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Lee Godden

The year 2018 marked the 100-year anniversary of battles in the Somme Valley in France in the ‘Great War’. Ten per cent of Australia’s population volunteered to fight. Many died in these battles and were buried in the spaces of wartime cemeteries that registered the deaths of soldiers of the Great War. The French countryside remains punctuated by Commonwealth cemeteries where the land has been leased by the French government. The ‘gifted’ land acquired by registering that sacrifice creates an extra-territorial nation space, excised from the neighbouring private property. Places where Australians are buried are surrounded by place markers of the Australian nation, such as Rue de Melbourne, that have been perpetuated by French villagers. This chapter references Lefebvre’s views on the production of space to explore the interplay between sacrifice and registration in constituting sacred property as part of a wider examination of the marking of place and the memorialization of an extra-territorial nation space.

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Lee Godden

Abstract Water and energy are interlinked, forming a water-energy nexus. Relevant laws rarely reflect the interlinkages in a comprehensive way. Nationally, the evolution of the water-energy nexus is driven by measures to reduce emissions, and the impact of energy extraction, production, and infrastructure on water security. Concurrently, there are increasing energy demands for water distribution, treatment, and disposal. Conflicts over water conservation and energy infrastructure in international and transboundary water law are mediated through governing principles amplified by sustainability objectives, such as equitable and reasonable utilisation and the duty to cooperate to prevent transboundary harm. Complex transboundary institutions adopt similar objectives when regulating shared waters. With no substantial body of international energy laws, the opportunities to mediate energy impacts on water, apart from using environmental impact assessments and financing obligations, are limited. While the Sustainable Development Goals provide guidance for the future, the critical challenges are: to strengthen legal protections for water in an era of climate disruption and to curb water and energy demands, while ensuring equity of access for an expanding global population.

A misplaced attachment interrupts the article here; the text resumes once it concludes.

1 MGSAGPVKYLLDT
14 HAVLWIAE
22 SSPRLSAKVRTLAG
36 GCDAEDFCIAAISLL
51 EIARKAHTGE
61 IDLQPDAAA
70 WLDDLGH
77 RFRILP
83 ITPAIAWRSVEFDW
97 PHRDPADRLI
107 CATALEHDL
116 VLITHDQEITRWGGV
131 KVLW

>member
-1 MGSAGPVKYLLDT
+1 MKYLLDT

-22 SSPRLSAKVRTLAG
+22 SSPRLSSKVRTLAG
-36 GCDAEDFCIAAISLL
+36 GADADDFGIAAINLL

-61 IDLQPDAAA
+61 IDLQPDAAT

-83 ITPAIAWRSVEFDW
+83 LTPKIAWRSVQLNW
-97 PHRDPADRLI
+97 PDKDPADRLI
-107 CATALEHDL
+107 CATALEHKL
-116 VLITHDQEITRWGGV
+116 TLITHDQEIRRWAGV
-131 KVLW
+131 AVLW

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Kathleen Birrell and Lee Godden

The impending impact of climate change upon human communities has elicited a call for ‘climate justice’, particularly to achieve justice for those most vulnerable to climate change and its consequences. The negotiation of global climate change agreements, including the Paris Agreement and the recent Global Environmental Pact, is increasingly engaged with critical intersections between climate change and human rights. The broader concept of ‘benefit-sharing’, as a means of providing defined content to human rights claims, is now central to rights discourses in this context. In international agreements, however, notions of ‘benefits’ and ‘sharing’ presently lack the critical definition, detail and specificity necessary to facilitate the realization of human rights for Indigenous and local communities. The re-articulation of rights as ‘benefits’ to be ‘shared’, moreover, risks the commodification of a previously moral imperative, subordinating human rights aspirations to global political and corporate agendas, as well as to national interests. This article provides a critical examination of the concept of ‘benefit-sharing’, its manifestation in REDD+ and other international regimes as a putative tool for the pursuit of climate justice, and its utility for Indigenous and local communities in the pursuit of robust rights protections.